My Lords, I have much sympathy with the amendment moved by the noble Lord, Lord Stevenson, although I have some disagreements with it as well, which I will come to. As the noble Lord said, the new charter obligation commits the BBC to extending competition for radio production. It was my understanding that that proposal came directly from the BBC—that it was not, as the noble Lord suggested, imposed on but not necessarily resisted by BBC management. As he said, it may or may not have been rather more than the independent radio producers were expecting or had requested. The Committee would benefit from hearing from the Minister a little about the background to this part of the charter and agreement.
What is clear is that it has been agreed that from April 2017, over a six-year period, the BBC will open up 60% of relevant hours—that is non-news, news-related current affairs or repeats—to competition both from in-house and indie producers. That represents about 27,000 hours of programming per year being open to competition. Although it will not go as far as what is happening in television, it is a further development of the process that began right back in 1992, when the BBC voluntarily made 10% available to independent production. That has developed over a number of years. The 10% voluntary figure was made compulsory, we then saw further developments and eventually the “compete and compare” framework was introduced, designed to drive up standards, reduce costs and ensure continuous improvement in all areas of operation.
Of course, the 60% available for competition does not guarantee the independent sector extra commissions. Independent companies will obviously have to have sufficiently good ideas and be able to demonstrate a track record of producing sufficiently high-quality content. The independent sector, of about 150 relatively small companies spread right across the country, has a growing track record of producing high-quality content and helping to increase the range and diversity of content available to BBC radio services. They produce some great programmes that win awards, and since the guide price for radio production is the same for both in-house and external producers, there is no increase in the production cost to the BBC.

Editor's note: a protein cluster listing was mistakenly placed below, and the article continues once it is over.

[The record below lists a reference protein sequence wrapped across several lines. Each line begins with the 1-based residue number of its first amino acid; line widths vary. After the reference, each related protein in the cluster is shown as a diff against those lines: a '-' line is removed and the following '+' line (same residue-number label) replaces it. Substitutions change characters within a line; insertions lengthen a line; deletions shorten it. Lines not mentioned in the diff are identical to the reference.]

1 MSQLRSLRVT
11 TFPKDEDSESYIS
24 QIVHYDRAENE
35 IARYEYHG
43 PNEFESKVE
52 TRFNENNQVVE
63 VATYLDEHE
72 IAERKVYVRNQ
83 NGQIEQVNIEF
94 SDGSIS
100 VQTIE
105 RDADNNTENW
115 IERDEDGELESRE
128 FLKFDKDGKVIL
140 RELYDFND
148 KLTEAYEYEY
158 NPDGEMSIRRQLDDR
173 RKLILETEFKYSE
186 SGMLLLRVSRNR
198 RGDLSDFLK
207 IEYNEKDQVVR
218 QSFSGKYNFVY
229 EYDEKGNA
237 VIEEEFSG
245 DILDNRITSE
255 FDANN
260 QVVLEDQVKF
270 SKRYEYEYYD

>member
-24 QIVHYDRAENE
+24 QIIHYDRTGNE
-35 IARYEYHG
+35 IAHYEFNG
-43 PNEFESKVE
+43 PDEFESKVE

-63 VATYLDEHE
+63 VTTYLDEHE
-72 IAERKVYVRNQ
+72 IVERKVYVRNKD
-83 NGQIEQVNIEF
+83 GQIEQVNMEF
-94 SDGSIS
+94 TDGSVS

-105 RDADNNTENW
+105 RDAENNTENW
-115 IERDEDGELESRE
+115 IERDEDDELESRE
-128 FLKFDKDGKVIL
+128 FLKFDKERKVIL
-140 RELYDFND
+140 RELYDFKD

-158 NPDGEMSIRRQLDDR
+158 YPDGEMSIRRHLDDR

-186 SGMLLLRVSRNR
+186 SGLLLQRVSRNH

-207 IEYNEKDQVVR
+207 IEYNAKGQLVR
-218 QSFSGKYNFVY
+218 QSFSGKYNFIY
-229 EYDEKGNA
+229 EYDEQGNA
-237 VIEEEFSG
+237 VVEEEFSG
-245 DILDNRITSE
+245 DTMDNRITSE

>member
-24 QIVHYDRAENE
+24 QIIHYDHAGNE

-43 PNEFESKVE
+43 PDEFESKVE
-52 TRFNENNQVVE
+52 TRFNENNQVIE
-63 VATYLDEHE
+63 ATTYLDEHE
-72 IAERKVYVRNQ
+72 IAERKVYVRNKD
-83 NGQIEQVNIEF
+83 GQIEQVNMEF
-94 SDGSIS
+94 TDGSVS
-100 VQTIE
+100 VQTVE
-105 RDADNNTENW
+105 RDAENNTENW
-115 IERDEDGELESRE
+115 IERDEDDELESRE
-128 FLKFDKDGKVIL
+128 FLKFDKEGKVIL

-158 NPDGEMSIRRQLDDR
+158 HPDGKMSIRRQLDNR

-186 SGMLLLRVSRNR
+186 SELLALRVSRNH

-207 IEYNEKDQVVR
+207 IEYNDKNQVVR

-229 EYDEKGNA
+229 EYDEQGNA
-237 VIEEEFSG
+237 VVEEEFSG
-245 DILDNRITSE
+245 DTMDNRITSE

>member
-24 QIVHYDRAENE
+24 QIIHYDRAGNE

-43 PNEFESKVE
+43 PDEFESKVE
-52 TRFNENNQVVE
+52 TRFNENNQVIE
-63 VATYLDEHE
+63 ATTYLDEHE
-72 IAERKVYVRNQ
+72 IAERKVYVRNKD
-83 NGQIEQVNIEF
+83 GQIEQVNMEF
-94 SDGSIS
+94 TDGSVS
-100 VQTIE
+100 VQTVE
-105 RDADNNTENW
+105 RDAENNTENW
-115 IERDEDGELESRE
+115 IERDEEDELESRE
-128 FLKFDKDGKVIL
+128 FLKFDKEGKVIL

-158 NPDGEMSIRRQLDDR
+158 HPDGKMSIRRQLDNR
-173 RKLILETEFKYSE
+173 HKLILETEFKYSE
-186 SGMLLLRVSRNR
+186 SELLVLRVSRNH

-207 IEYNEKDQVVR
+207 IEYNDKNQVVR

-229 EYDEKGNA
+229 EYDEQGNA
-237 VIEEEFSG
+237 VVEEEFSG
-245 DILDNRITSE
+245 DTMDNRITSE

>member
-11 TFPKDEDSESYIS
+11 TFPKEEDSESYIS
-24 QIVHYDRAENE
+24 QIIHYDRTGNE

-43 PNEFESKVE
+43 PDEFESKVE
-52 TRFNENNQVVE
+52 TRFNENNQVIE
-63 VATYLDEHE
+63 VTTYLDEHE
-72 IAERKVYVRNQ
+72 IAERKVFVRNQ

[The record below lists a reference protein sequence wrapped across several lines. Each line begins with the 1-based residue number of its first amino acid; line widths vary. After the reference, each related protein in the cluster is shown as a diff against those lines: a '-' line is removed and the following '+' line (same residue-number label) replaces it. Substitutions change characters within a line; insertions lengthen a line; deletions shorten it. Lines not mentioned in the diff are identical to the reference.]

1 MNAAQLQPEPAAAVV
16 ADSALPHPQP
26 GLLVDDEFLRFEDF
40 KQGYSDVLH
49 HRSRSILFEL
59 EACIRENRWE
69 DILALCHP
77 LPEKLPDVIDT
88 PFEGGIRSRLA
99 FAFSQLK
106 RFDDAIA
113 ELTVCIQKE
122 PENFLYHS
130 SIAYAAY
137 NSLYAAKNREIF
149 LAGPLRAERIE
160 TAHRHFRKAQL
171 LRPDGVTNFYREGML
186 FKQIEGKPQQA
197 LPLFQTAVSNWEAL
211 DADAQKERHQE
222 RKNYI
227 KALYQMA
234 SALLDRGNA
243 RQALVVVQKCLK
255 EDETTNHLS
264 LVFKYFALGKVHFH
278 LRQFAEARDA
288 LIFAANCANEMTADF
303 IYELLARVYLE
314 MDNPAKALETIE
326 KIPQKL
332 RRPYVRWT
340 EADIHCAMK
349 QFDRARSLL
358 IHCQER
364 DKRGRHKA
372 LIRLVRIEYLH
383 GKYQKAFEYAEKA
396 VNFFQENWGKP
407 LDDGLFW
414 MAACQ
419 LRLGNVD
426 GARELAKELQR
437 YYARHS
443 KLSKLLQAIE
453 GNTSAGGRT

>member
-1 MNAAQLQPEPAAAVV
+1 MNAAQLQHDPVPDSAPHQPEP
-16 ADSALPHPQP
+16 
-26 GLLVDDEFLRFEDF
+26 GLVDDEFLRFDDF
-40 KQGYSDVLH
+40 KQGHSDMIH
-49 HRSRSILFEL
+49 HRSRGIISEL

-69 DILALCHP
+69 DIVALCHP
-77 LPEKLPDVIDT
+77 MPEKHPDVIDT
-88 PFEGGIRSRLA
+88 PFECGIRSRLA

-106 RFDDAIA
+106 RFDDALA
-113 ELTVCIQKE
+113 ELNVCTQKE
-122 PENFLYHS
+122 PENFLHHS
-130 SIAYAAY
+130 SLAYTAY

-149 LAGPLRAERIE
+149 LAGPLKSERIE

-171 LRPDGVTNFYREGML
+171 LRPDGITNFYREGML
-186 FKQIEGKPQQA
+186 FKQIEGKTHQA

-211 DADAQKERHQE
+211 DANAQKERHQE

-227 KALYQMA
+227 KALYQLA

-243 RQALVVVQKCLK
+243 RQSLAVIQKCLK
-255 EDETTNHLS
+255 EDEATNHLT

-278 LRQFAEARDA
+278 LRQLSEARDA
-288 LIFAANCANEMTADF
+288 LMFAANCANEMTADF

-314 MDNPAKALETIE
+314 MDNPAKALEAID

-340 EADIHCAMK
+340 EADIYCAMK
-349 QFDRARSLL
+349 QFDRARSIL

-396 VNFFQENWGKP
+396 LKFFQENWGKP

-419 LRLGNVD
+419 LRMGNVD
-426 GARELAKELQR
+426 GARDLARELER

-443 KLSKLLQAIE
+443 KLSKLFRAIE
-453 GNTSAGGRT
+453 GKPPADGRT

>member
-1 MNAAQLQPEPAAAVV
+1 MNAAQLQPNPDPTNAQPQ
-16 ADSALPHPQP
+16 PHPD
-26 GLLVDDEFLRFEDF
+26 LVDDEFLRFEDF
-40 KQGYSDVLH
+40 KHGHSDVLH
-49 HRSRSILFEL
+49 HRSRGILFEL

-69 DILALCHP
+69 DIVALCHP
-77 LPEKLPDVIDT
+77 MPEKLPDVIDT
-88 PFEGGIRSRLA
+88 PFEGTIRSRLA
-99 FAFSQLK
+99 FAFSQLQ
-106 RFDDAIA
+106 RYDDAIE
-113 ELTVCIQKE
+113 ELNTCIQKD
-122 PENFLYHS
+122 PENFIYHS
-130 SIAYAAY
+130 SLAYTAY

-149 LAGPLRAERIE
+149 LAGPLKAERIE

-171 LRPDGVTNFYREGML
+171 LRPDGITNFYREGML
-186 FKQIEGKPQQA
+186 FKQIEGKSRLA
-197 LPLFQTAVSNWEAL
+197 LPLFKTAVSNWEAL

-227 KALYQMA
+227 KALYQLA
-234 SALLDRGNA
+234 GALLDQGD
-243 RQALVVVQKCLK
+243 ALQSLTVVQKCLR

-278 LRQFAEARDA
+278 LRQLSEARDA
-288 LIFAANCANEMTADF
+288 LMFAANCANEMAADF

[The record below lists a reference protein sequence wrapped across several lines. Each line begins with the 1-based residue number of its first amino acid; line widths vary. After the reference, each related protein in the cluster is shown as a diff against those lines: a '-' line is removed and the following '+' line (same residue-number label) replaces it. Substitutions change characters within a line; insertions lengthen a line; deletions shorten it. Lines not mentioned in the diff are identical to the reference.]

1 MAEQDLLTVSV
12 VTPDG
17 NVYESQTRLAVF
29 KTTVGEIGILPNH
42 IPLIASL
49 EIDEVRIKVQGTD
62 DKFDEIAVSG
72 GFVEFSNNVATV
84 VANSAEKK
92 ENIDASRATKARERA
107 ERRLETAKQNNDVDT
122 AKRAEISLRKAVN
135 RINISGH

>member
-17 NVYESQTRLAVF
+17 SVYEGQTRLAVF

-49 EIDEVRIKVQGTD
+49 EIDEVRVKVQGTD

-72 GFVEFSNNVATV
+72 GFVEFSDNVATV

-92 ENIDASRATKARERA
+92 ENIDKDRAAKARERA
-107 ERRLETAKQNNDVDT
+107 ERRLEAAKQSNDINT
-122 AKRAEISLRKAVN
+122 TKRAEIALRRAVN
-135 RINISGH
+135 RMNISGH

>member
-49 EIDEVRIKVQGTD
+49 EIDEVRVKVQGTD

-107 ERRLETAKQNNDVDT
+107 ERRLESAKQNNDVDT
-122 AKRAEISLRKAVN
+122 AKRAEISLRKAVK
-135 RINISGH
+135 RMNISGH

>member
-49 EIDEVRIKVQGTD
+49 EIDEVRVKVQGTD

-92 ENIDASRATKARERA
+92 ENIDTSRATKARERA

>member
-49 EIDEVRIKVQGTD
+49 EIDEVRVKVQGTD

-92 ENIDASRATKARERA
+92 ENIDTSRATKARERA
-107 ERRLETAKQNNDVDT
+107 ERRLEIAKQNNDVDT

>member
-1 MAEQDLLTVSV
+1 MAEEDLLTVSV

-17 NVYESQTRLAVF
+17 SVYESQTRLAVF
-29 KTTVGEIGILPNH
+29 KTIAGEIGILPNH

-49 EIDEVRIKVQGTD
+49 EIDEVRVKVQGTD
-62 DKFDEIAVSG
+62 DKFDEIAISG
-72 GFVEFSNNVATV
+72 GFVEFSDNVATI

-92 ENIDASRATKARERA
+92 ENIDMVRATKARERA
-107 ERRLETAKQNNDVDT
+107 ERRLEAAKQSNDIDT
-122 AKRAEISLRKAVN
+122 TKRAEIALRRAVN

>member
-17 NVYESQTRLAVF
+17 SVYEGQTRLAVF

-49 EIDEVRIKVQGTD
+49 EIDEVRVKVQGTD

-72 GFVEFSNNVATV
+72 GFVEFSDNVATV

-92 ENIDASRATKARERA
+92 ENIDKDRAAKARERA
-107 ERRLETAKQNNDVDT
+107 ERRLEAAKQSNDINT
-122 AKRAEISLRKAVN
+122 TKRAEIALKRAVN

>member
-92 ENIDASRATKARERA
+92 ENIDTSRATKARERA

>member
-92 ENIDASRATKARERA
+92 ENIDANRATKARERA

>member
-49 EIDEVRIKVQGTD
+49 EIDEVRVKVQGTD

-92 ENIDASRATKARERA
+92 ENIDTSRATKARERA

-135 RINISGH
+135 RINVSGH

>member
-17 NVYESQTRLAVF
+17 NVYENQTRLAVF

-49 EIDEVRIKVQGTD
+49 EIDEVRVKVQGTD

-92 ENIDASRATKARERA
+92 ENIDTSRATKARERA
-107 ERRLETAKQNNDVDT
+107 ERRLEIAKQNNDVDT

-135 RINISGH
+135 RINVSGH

It is good to hear that the independent sector is increasingly involved in training the next generation of producers through training programmes and mentoring schemes, helping to improve diversity: around 60% of learners are women, 15% are from BAME backgrounds, and 5% are people with a disability. But we have to be alert, as the noble Lord, Lord Stevenson, suggested, to the impact these changes may have on the BBC and its own staff. They will certainly need increased levels of training and skills to negotiate, so that they can compete on a level playing field with the independents.
The review that is called for in the amendment is of course sensible, but we question whether it should take place quite as early in the process as recommended by the noble Lord, Lord Stevenson. The 60% target for competition does not come into full effect until the end of 2022, which should provide the independent sector with plenty of time to develop the scale and expertise to pitch to make more programmes. It also allows time for the BBC to retrain and restructure. But the BBC acknowledges that while greater competition should deliver greater efficiency in programme costs, increasing the number of commissions open to competition threefold will require a larger in-house commissioning team, and there is already a potential impact on other in-house staff. I understand that the BBC is already in discussions with staff and trade unions about that.
It would make sense to have a review, but it should perhaps take place at the midway point between Royal Assent and